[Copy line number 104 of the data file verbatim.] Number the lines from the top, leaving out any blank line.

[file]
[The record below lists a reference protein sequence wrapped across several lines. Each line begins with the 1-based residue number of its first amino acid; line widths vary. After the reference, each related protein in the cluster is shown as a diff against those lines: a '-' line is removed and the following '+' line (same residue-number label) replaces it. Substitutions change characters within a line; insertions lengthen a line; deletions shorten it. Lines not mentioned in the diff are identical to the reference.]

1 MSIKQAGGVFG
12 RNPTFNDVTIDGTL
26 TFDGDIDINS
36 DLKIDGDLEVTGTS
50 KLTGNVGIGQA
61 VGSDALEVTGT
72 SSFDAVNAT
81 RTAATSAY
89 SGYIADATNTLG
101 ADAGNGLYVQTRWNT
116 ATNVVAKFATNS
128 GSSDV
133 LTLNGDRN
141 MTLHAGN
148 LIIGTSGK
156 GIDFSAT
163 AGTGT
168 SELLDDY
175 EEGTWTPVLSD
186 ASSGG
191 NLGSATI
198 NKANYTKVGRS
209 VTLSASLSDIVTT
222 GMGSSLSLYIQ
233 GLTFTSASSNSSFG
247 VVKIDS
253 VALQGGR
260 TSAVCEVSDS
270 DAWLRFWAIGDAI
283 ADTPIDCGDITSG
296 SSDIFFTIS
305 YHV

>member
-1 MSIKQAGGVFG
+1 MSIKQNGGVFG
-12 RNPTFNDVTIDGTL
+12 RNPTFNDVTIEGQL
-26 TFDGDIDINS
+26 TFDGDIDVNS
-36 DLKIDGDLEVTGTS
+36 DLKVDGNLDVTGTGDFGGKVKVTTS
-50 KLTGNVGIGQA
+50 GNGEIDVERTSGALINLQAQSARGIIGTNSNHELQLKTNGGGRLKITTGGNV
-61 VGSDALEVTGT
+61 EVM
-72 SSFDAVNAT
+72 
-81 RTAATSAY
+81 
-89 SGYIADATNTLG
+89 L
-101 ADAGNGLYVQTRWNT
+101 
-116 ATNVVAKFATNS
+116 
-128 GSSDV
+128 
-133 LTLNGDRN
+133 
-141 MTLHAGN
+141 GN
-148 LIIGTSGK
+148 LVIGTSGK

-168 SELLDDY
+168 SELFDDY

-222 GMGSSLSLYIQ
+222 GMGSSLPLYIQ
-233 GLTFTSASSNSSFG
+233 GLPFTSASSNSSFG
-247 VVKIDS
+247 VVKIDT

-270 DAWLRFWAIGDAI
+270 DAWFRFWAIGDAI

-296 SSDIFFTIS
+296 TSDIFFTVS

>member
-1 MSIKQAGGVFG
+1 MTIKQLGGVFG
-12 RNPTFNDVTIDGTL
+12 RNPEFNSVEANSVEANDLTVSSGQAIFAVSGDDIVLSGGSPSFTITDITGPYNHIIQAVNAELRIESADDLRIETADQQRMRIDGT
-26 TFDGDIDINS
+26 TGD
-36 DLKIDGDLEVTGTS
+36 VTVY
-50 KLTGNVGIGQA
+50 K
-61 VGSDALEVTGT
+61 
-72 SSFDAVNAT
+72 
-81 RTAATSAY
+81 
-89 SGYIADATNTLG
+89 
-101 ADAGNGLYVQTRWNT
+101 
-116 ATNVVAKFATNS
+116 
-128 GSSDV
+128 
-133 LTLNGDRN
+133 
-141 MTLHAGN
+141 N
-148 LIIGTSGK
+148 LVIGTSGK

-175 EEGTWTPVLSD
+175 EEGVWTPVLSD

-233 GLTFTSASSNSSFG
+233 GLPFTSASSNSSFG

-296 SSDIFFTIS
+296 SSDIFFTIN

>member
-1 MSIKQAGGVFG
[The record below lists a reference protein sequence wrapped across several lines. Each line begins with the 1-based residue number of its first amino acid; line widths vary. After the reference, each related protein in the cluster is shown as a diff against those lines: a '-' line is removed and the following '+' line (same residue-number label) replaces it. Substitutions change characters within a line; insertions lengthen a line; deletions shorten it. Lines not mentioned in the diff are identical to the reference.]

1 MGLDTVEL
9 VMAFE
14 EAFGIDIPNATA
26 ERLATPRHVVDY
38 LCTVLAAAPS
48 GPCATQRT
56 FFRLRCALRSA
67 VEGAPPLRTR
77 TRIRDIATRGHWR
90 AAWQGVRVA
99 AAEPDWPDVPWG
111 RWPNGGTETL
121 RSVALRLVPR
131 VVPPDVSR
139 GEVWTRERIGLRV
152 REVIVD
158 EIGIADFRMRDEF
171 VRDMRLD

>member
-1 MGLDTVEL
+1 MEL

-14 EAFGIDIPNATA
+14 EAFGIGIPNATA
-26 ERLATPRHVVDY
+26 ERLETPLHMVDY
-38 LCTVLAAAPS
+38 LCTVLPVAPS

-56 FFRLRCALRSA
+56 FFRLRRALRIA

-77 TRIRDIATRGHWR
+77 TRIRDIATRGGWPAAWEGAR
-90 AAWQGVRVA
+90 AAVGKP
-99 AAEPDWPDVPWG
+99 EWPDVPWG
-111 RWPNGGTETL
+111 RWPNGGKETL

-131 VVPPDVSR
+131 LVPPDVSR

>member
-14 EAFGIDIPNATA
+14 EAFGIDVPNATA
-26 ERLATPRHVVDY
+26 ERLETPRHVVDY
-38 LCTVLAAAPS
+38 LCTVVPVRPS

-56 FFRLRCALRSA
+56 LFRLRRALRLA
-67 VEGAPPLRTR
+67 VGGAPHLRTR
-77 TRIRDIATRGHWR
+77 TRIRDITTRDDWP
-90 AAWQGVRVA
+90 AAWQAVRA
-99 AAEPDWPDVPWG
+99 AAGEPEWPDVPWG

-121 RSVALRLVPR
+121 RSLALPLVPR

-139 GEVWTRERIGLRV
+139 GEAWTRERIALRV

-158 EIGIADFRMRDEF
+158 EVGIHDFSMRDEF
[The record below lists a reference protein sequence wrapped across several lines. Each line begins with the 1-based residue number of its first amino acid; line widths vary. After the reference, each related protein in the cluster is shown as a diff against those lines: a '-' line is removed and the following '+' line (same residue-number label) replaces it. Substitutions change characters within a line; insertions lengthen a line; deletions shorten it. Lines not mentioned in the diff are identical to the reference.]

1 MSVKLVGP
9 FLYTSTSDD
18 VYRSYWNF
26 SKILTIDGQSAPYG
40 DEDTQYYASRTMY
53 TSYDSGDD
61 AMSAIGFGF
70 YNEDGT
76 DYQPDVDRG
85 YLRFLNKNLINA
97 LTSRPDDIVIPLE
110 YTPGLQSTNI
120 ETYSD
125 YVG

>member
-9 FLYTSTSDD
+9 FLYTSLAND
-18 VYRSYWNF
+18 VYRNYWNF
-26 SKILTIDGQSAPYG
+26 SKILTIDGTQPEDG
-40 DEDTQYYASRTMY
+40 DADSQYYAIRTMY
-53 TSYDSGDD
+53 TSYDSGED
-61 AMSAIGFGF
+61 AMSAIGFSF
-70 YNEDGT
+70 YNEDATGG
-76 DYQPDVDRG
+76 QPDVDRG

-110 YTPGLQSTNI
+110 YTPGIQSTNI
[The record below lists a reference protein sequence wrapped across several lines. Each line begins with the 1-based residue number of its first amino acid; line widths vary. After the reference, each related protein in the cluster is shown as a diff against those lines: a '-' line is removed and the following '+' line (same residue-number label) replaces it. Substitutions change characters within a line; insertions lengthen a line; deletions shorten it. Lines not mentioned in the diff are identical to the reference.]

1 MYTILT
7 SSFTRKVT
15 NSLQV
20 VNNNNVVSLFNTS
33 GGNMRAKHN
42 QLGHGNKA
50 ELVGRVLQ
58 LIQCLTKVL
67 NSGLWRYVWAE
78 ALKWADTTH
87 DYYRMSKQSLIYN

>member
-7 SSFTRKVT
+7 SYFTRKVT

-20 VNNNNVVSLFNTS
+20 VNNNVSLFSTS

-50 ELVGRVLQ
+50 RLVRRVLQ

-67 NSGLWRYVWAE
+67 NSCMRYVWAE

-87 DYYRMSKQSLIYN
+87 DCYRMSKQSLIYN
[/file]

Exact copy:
-141 MTLHAGN